On the afternoon of April 27, James Foster, CEO of Federal Hill-based cybersecurity company ZeroFOX, sent an email to a group of city leaders. The subject was marked “IMMEDIATE CALL TO ACTION.”
“We are trying to get in touch with the Mayor or Police Chief in Baltimore City asap as we turned on our system for Baltimore City and have some immediate intelligence for them,” Foster wrote, adding that the company recently provided similar services during protests in New York City.
Within the hour, he was connected with city and state officials, emails from city officials show.
An emailed report dated April 28 at 2:32 p.m. shows the information Foster discussed. It appears in a “Crisis Management” report that Foster said the company performed entirely for free in an effort to help the city amid the riots that followed Freddie Gray’s funeral.
“We worked around the clock,” he said, adding that employees, many of whom are Baltimore City residents, volunteered to work long hours to help.
ZeroFOX, which makes software that monitors social media accounts and other internet channels for potential cybersecurity threats, provided the 22-page report that looks at Twitter accounts, potential cyberattacks and makes recommendations for securing information.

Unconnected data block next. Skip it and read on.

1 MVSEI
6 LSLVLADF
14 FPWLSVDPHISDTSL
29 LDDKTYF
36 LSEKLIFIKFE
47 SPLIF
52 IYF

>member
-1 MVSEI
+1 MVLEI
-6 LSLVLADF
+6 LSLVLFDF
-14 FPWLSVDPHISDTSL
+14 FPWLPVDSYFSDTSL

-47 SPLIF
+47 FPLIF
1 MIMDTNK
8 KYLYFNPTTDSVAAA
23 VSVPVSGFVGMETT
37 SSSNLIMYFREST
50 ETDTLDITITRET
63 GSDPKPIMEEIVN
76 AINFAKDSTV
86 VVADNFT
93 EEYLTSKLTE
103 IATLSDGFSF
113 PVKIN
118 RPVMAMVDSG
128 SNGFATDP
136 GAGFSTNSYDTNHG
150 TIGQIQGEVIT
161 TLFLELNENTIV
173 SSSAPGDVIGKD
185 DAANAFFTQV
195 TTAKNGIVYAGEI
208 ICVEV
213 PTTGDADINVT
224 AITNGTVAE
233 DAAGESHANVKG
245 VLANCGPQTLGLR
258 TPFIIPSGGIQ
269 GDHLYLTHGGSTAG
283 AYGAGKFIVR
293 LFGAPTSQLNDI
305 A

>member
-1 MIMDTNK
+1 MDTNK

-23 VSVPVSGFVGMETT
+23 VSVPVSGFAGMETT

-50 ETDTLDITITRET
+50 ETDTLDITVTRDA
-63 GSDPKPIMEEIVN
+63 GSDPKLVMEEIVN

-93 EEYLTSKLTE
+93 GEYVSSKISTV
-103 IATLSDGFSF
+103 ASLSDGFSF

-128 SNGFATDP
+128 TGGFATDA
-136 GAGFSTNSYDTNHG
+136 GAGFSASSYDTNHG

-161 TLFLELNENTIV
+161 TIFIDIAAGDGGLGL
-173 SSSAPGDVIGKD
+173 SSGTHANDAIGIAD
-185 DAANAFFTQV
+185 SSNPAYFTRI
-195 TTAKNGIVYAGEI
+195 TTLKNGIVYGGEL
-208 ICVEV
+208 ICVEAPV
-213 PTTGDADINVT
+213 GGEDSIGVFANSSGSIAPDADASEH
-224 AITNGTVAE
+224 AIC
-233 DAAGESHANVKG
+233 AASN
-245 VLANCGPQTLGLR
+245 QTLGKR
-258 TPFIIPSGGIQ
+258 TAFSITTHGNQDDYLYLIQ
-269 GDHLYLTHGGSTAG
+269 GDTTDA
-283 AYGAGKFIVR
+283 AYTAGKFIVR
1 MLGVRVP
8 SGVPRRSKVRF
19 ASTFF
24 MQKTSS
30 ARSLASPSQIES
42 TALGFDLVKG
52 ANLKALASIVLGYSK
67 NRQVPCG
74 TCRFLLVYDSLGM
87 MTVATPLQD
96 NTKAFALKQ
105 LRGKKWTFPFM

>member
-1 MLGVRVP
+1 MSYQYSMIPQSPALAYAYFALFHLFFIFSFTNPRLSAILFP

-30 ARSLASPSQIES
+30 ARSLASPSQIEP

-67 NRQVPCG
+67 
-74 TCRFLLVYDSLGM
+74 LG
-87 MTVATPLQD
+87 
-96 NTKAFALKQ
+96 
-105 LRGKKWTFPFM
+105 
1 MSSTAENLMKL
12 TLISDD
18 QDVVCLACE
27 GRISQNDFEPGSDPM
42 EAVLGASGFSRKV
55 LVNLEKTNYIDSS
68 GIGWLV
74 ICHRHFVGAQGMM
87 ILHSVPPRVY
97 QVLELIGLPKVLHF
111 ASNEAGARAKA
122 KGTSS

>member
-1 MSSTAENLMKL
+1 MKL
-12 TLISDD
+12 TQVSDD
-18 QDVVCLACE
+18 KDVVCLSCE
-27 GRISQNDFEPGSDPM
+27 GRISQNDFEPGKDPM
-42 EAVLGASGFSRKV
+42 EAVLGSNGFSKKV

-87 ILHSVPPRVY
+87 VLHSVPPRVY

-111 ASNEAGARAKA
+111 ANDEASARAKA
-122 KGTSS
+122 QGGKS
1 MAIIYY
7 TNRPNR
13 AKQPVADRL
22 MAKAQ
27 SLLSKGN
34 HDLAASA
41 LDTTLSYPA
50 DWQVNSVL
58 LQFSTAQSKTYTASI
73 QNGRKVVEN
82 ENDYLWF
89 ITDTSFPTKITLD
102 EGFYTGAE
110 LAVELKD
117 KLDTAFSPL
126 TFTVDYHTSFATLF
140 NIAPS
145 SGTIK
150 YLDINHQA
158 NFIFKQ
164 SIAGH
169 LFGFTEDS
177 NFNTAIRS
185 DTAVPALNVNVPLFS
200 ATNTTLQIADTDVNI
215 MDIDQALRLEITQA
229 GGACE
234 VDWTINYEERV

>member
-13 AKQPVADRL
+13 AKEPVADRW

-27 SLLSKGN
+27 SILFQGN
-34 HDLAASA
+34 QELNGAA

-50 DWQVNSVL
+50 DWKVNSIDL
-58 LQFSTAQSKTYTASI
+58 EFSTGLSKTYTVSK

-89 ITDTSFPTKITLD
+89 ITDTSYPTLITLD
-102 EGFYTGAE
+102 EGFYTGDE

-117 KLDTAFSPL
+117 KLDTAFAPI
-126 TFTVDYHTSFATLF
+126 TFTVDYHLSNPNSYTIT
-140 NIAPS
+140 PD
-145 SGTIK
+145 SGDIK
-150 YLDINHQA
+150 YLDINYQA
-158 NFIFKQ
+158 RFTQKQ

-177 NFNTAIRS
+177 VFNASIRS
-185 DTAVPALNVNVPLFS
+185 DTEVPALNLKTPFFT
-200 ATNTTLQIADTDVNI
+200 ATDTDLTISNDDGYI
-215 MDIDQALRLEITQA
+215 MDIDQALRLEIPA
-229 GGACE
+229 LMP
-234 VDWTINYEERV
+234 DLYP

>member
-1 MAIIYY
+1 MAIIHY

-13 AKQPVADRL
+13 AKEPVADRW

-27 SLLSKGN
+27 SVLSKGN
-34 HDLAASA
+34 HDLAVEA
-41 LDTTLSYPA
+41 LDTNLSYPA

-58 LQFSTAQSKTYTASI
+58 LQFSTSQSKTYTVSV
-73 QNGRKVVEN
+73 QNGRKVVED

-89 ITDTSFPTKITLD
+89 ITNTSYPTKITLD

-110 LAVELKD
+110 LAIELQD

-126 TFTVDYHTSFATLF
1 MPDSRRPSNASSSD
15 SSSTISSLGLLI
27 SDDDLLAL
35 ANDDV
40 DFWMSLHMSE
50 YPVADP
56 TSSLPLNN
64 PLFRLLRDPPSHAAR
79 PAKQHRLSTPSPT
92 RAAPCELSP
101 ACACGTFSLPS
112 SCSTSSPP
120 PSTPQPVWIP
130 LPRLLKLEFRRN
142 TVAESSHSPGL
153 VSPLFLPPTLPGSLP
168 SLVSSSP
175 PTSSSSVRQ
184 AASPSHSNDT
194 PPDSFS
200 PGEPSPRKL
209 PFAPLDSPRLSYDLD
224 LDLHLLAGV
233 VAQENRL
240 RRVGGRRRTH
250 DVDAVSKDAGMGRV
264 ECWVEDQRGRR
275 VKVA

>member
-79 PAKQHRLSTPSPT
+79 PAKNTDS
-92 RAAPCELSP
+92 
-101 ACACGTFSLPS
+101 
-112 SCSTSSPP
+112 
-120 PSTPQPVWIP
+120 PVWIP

On the fourth page, the report says ZeroFOX recorded 19 “threats mitigated,” and tallies up 340 real and fake social media accounts monitored.
But since the report was released via crowdfunded public records request, most of the focus has been on a few of those accounts.
A section identifying “Threat Actors” includes information about national #BlackLivesMatter protest leaders DeRay McKesson (who is originally from Baltimore) and Johnetta Elzie, who have been called leaders of a 21st century civil rights movement.
Local grassroots collective Baltimore Bloc, which participates in events like the weekly West Wednesday that peacefully calls for justice in the case of Tyrone West, was also flagged. All three, who use Twitter as a means of organizing and advocating against police brutality, are labelled “Threat Type: Physical.”